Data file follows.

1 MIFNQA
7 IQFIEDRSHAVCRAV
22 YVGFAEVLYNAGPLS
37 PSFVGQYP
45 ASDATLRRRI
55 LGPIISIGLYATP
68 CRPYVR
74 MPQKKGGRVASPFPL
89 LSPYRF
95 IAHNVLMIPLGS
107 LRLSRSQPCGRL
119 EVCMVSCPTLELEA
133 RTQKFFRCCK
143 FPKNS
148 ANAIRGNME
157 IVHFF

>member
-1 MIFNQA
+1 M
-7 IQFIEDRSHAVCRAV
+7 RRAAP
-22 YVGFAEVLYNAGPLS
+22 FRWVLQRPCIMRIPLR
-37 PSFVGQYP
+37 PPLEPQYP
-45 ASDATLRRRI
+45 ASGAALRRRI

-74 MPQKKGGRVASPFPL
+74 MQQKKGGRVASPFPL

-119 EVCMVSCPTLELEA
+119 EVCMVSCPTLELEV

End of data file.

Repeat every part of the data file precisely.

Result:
1 MIFNQA
7 IQFIEDRSHAVCRAV
22 YVGFAEVLYNAGPLS
37 PSFVGQYP
45 ASDATLRRRI
55 LGPIISIGLYATP
68 CRPYVR
74 MPQKKGGRVASPFPL
89 LSPYRF
95 IAHNVLMIPLGS
107 LRLSRSQPCGRL
119 EVCMVSCPTLELEA
133 RTQKFFRCCK
143 FPKNS
148 ANAIRGNME
157 IVHFF

>member
-1 MIFNQA
+1 M
-7 IQFIEDRSHAVCRAV
+7 RRAAP
-22 YVGFAEVLYNAGPLS
+22 FRWVLQRPCIMRIPLR
-37 PSFVGQYP
+37 PPLEPQYP
-45 ASDATLRRRI
+45 ASGAALRRRI

-74 MPQKKGGRVASPFPL
+74 MQQKKGGRVASPFPL

-119 EVCMVSCPTLELEA
+119 EVCMVSCPTLELEV